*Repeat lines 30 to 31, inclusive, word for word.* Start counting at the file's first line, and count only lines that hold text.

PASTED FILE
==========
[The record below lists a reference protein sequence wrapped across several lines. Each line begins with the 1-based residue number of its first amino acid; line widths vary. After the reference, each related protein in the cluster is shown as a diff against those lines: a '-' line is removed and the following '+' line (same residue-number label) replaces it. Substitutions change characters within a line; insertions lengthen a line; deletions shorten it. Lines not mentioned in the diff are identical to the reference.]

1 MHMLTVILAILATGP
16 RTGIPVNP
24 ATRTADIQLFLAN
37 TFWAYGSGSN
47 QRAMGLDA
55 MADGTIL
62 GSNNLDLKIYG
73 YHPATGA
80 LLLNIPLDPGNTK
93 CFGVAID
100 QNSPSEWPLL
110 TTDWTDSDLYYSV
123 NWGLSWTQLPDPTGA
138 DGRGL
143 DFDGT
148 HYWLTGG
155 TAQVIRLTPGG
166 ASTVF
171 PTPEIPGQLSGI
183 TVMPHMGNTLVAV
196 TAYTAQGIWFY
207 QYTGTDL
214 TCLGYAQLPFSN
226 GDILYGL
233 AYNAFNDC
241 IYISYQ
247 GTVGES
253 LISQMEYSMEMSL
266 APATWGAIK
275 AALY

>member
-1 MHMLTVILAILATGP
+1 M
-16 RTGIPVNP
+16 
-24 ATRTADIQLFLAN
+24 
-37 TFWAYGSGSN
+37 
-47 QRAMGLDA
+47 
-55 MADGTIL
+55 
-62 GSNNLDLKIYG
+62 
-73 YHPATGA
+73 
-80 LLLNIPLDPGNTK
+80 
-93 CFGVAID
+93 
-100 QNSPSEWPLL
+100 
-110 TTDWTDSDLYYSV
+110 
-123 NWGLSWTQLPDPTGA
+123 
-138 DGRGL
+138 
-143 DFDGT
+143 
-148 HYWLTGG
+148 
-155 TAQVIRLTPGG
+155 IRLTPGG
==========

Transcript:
266 APATWGAIK
275 AALY